Welders are at particularly high risk for eye injuries. A Canadian study reported that welders represented 21% of all eye injury claims. According to the U.S. Bureau of Labor Statistics (BLS), welders, cutters, and welding machine operators held about 521 000 jobs in 2000. The welding process exposes workers to a number of sources of mechanical, radiant, thermal, or chemical energy. A two-year study of eye injury among workers in automobile manufacturing reported that 15% of the most common types of injuries (foreign body, corneal abrasion, and chemical injury) were welding related. Welding is also the second leading cause of consumer product related ocular trauma.

Welding can also be performed by workers other than welders—for example, pipe fitters or construction workers. A recent study of work-related eye injuries reported that workers who are “sometimes” or “often” exposed to welding had a fourfold increased risk of an eye injury compared with non-exposed workers. However, little is known regarding the specific activities or circumstances involved in eye injuries among welders.

A typical incident might be, “the employee grinding a weld when piece of metal flew under safety glass into right eye” with the injury description “metal sliver in right eye.” “Grinding” was the activity, “normal mechanical work process initiated” (not involving a malfunction) was the initiating agent, “propelled or airborne” was the mechanism of injury, and “particulate or small solid” was the object or substance causing the injury.

In a research study, the primary mechanism of particulates, hot substances, and solid objects was propelled or airborne (ranging from 50–77.6%), whereas chemicals, liquids, and caustics were primarily from splashes or sprays (77.3%). Injuries were most often initiated by the work process (74.9%) during a normal mechanical operation (that is, not a malfunction) (86.8%). Processes initiated by another worker (or co-worker) accounted for 4.7% of all eye injuries and most often during a normal mechanical process (93.6%).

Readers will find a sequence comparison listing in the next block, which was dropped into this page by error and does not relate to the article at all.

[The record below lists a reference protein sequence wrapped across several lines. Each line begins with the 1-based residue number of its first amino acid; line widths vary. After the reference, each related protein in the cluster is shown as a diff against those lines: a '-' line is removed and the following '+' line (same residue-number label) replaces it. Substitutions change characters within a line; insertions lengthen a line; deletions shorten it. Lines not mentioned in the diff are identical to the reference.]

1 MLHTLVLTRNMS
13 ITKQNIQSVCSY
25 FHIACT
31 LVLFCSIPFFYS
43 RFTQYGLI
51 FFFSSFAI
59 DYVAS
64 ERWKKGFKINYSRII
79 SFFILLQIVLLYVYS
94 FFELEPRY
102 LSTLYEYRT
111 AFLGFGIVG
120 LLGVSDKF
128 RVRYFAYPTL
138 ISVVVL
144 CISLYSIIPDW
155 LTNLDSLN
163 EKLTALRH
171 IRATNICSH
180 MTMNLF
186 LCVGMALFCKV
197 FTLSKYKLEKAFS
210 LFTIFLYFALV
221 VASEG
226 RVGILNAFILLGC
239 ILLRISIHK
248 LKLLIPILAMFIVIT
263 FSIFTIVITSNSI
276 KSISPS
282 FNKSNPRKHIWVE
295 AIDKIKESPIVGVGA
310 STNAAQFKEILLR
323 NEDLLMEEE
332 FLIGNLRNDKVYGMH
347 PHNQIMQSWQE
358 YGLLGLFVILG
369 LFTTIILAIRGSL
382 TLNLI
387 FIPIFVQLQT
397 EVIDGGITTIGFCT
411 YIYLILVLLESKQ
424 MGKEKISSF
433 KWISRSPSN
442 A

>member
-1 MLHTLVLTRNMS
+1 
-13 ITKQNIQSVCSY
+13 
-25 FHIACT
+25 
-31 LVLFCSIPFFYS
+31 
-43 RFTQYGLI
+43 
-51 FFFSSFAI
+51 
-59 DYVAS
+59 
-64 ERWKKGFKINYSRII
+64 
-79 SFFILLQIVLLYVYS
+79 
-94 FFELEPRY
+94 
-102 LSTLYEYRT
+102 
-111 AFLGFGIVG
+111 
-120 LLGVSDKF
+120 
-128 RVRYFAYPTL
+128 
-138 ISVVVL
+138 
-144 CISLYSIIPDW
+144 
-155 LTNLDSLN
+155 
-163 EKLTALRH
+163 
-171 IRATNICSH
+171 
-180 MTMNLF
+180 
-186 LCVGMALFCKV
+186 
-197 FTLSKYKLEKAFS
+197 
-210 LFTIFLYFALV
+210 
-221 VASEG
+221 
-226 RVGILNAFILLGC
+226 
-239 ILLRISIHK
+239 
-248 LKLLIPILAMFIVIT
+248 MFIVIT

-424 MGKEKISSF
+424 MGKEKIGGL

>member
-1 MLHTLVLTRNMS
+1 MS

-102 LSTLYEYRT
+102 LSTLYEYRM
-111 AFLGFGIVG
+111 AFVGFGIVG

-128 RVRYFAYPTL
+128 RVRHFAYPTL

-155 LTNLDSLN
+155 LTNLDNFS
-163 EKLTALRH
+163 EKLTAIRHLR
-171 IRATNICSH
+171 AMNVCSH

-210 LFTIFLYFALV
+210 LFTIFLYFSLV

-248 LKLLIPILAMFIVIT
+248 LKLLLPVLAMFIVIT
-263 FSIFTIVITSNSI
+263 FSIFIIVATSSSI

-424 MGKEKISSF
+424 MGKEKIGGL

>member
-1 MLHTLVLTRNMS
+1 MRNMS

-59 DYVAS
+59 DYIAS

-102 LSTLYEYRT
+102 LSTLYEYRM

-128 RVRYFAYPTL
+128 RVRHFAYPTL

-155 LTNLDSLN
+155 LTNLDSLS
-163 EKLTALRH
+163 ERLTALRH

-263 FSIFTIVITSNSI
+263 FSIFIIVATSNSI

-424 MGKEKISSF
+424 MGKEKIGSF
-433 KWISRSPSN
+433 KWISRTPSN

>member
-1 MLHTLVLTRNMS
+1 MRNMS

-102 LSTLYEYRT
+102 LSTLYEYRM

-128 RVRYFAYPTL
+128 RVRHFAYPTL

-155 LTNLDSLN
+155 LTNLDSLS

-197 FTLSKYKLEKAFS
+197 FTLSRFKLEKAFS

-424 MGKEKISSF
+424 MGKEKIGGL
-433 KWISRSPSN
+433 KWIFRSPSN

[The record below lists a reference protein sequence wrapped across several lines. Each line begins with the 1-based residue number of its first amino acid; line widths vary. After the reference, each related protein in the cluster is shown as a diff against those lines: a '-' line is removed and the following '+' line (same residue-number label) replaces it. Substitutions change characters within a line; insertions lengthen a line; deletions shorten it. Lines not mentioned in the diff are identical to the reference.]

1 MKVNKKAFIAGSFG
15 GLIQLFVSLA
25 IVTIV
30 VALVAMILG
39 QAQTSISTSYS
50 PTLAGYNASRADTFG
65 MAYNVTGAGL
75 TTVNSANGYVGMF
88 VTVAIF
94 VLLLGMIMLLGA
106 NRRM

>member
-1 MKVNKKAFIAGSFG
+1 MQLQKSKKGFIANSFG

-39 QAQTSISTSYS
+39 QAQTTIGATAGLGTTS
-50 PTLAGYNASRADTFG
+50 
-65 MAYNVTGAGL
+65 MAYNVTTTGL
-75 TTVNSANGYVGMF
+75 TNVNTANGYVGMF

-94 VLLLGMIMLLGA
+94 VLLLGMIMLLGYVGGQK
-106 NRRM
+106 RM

The use of PPE (for example, safety goggles, masks, helmets) was mentioned only in 14.7% of all welders’ claims, of which 20.6% reported donning or removing their PPE and 7.0% reported not wearing PPE at all.

Traumatic eye injury continues to be an important occupational health and safety issue for workers who are engaged in the welding processes, according to the study.  One important finding was that non-welders doing welding related activities experienced a high proportion of burns from ultraviolet rays in spite of the well-known hazards of UV.

The injuries in the study were mostly minor; only 1.2% of those injured were disabled long enough to qualify for wage replacement (indemnity) benefits. The average cost of a welding-related eye injury was only slightly higher than the cost ($157) for medical only eye injury claims among construction workers.

The use or non-use of personal protective equipment (PPE) (for example, safety goggles, masks, helmets) was only mentioned in 14.7% of welders’ and 17.8% of non-welders’ claims, suggesting a very important area for intervention. Welding activity has considerable potential to affect other workers and the perimeter around this work should be considered hazardous. For example, that area could be 100 square feet (10 by 10) or greater; however this distance could be influenced by the confined nature of some welding work. It is apparent that workers near welding activity would benefit from training in the proper use of PPE, as most work related ocular injuries are potentially preventable.

Eye injuries are considered to be largely preventable especially if adequate eye protection is used and appropriate machine guards are positioned over obvious hazards. Common and effective approaches to the prevention of injury from the welding process suggest a well communicated eye safety policy for employees, protective eyewear available at no cost to workers (meeting ANSI Z87.1), periodic vision screening, and spot checks for the use of PPE when hazards are present. As many welding-related eye injuries are due to foreign bodies, researchers emphasize focusing on the prevention of hazards associated with propelled particulates during welding and grinding activities through engineering controls and improved tool design.

Source:  “Welding Related Occupational Eye Injuries: a narrative analysis,” Injury Prevention journal, DA Lombardi, R Pannala, GS Sorock, H Wellman, TK Courtney, S Verma, GS Smith http://injuryprevention.bmj.com/content/11/3/174